So let’s start off with something that I had no idea about until I started researching this article – marijuana acts directly on the GI tract.  In all kinds of ways.  There are actually receptors located throughout the stomach and intestines that react to the substances found in marijuana.  So the impact that marijuana can have on the GI tract is not just psychological.  That’s an important difference!

Here are the cliff notes:

  • There are two types of receptors in the body that respond to marijuana
    • One is found all over the nerves in the GI tract (more info on that here)
    • The other shows up only when the gut is inflamed, meaning that this receptor suddenly shows up a lot in conditions like IBD
  • These receptors can impact all kinds of functions in the GI tract, including…
    • Motility
    • Acid secretion
    • Gut sensations
    • Saliva production

Knowing that marijuana acts directly on the GI tract is only half of the story – we have to understand how it acts.  And this is where the truly important points come in for those with GI conditions.

What Marijuana Can Do To Your Gut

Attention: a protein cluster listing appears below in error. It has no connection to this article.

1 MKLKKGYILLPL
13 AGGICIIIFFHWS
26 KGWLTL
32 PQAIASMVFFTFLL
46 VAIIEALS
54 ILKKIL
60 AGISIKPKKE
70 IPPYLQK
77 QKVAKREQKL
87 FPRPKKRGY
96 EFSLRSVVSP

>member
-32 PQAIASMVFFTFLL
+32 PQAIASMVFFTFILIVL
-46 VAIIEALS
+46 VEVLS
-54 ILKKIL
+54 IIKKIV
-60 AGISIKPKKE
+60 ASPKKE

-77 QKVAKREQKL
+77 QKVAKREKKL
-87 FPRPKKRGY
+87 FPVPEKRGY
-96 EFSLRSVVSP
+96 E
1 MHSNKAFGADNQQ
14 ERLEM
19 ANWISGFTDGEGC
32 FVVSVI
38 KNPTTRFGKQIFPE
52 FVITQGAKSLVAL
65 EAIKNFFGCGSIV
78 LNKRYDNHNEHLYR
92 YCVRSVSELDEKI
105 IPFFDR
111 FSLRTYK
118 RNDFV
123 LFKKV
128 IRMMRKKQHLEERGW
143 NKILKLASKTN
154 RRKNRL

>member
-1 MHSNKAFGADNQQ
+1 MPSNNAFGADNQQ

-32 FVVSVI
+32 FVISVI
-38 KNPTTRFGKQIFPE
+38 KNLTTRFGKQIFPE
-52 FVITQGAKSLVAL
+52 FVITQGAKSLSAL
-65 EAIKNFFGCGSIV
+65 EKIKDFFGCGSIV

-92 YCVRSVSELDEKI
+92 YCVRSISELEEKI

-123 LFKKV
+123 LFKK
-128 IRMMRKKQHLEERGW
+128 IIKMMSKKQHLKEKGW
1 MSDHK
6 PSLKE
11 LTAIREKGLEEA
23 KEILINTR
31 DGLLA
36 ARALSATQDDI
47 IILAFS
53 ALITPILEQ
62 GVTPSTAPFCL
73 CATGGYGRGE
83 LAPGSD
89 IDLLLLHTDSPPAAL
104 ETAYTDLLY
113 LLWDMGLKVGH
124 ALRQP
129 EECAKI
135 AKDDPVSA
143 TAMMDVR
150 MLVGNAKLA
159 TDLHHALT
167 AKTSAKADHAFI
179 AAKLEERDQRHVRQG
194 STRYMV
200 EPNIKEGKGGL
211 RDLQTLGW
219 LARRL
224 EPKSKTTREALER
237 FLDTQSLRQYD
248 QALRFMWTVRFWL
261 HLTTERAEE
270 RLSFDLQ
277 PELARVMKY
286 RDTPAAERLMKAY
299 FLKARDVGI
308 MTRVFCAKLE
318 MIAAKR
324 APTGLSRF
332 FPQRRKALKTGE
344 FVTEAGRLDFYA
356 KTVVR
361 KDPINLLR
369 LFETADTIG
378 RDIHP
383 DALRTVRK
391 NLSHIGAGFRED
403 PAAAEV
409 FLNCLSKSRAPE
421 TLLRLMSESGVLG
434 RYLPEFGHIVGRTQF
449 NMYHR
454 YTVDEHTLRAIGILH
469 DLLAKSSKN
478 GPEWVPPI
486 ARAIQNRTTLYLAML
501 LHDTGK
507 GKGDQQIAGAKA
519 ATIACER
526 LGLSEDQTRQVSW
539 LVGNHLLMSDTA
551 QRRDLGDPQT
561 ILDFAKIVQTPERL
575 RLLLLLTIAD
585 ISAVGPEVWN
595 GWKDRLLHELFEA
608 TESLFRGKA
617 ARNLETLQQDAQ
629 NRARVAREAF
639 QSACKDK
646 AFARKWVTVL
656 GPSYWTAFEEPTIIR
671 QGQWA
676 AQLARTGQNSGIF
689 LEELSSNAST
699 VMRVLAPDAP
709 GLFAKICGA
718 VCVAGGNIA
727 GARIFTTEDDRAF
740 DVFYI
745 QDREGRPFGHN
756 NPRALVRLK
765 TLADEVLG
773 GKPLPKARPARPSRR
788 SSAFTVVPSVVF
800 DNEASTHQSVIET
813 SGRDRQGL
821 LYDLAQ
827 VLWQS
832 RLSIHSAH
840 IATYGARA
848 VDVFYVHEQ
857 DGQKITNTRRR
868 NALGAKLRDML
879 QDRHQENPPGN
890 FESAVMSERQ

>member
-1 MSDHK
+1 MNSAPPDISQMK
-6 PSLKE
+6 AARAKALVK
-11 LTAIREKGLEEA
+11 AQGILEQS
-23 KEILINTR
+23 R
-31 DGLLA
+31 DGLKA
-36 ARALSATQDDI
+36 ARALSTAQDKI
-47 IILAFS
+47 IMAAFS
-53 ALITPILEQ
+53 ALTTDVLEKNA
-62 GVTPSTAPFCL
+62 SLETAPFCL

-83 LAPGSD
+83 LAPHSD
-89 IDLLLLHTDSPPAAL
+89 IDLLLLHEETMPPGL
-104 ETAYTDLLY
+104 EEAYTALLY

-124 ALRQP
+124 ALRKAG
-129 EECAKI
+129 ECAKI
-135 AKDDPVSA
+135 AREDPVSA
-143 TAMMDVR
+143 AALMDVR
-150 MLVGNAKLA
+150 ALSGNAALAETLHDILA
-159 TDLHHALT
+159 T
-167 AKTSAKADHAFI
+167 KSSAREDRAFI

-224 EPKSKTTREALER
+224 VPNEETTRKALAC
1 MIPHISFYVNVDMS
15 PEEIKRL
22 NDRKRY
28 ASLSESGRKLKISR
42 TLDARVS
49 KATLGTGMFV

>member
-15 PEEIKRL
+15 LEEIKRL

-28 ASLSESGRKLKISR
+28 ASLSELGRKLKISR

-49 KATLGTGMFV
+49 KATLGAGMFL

An awful lot, it turns out.  And it’s not all good news.  So let’s dig into it.

  • Marijuana slows GI motility. It reduces peristalsis from the stomach to the colon, delaying stomach emptying and intestinal transit.
    1. With long-term use, the slowed motility in the intestine may go away over time.
    2. The delay in stomach emptying continues to occur whether used for a long time or a short time.
  • Marijuana may reduce acid reflux. Using this drug will tighten up the esophageal sphincter, which in turn may make it more difficult for acid to shoot back up into the esophagus.
  • Marijuana only impacts nausea at certain doses.
    1. In order to obtain the anti-nausea effect with pure marijuana, you must also get the psychiatric and euphoric effects of the medication
    2. To avoid the psychiatric impact, it may be helpful to use pure CBD, or cannabidiol (more on the different parts of marijuana here). It does not cause the psychiatric effects but does seem to prevent nausea
    3. At higher doses, marijuana can actually make nausea worse. Too little doesn’t help, too much makes it worse – there is a sweet spot right in the middle that we are still trying to nail down.
  • Marijuana can reduce gut inflammation and slow over-active motility.
    1. This means that there may be great benefit for those with IBD – when the gut is inflamed, there are a lot of receptors waiting to suck up the chemicals in marijuana, which then slow down the gut and reduce the inflammation.
    2. This could also be particularly helpful to those with IBS-D


If you feel like you need to know more about the way that the GI tract works and is structured in order to really wrap your head around this topic, check out these articles (they even have a special diagram, made just for those of us with GI conditions!).

A Side Note: Marijuana and Pain